Measuring Subjective Experience of Naturopathic Medicine Among Women with Disordered Eating: A Mixed Methods Study

Principal Investigator: Corina Dunlap, ND

Student Investigator: Erin Conlon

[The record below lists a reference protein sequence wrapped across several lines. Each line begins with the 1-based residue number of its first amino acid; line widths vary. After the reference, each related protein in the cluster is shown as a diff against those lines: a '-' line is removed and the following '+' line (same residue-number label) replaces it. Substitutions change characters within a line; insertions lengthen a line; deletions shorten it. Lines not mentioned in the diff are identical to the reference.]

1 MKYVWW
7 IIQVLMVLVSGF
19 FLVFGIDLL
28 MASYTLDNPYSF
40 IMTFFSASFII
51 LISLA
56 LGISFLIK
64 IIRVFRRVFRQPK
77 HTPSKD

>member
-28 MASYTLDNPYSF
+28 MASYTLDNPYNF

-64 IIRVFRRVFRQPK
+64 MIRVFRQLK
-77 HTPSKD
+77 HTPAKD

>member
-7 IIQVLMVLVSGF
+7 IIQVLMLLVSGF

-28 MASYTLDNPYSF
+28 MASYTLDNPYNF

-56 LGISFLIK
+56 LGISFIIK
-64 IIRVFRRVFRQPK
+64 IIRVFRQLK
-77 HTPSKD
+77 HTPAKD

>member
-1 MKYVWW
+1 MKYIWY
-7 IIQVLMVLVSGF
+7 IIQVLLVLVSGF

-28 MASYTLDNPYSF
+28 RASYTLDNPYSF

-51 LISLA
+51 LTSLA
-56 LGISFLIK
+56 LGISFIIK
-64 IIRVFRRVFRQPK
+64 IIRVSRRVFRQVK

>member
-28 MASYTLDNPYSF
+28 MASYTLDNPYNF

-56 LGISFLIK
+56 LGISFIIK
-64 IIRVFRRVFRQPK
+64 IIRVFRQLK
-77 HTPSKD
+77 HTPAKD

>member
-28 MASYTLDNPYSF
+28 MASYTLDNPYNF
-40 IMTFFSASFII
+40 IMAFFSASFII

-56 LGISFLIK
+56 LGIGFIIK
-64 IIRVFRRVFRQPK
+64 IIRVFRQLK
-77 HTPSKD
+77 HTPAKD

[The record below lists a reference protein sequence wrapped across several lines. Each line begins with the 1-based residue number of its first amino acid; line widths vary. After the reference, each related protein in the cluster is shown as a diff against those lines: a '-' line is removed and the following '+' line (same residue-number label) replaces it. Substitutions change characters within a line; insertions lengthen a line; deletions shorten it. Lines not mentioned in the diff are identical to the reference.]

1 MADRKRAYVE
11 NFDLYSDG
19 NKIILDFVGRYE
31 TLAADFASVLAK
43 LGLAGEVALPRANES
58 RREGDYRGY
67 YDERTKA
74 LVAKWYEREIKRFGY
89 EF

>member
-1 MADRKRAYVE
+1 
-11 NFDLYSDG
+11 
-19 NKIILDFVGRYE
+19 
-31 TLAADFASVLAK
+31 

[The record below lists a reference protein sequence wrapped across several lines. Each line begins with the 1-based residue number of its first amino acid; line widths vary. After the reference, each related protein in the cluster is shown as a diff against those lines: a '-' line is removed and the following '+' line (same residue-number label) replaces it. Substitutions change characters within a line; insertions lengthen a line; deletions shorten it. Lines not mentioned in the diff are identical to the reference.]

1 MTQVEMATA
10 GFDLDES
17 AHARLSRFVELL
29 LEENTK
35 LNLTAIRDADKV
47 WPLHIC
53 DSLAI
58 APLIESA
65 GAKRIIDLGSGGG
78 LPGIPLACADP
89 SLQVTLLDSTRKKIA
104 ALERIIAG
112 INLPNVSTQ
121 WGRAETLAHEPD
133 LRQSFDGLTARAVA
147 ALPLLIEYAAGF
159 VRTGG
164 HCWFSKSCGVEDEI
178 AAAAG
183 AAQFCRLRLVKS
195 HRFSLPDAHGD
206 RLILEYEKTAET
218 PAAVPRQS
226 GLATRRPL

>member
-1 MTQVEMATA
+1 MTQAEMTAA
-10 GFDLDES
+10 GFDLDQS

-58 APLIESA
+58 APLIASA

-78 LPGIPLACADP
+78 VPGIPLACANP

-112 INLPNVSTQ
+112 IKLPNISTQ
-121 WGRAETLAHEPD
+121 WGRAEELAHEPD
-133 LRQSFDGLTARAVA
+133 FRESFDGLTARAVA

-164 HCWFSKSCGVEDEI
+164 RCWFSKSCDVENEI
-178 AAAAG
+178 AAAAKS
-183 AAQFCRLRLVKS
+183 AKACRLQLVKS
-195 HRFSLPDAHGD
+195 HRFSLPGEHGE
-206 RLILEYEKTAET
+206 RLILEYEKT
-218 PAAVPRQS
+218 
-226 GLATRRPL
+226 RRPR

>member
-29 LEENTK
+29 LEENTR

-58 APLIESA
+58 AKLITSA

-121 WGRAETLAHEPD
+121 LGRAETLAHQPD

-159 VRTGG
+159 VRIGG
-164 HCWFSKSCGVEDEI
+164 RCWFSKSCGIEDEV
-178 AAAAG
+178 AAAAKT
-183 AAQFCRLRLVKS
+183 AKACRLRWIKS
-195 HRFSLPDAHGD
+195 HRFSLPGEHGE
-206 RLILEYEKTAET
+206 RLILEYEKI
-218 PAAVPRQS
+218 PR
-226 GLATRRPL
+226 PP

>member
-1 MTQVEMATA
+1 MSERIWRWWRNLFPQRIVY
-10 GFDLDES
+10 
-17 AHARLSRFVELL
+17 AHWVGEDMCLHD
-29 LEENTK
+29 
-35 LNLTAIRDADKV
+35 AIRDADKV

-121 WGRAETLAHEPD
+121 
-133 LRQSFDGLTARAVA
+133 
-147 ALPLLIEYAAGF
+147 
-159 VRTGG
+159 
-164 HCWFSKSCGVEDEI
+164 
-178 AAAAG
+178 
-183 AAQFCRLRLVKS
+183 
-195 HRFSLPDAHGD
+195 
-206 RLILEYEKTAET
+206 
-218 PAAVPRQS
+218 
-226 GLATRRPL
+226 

Abstract: Emerging evidence suggests that the poor outcomes for eating disorders may be explained by treatments that do not address fundamental patient needs.1 Thus, there is a need to explore alternative models of care that may be more appropriate to meet the needs of persons with eating disorders. The goal of this study is to measure the subjective experiences of women receiving naturopathic care for treatment of eating disorders in order to determine if naturopathic medicine is a patient-centered model for this group. The Eating Disorders Examination-Questionnaire 6.0 and Short Form Patient Satisfaction Questionnaire, along with five open-response questions designed specifically for this study will be administered to approximately 40 female participants with an eating disorder who have received care from a naturopathic physician. The quantitative questionnaire data will be analyzed statistically using SPSS and the open-responses will be analyzed thematically using Dedoose qualitative research software. Because understanding how patients experience healthcare services can be a key component to improving care, it is hoped that the results of this study will contribute to efforts to advance treatment options for eating disorders and thus improve outcomes.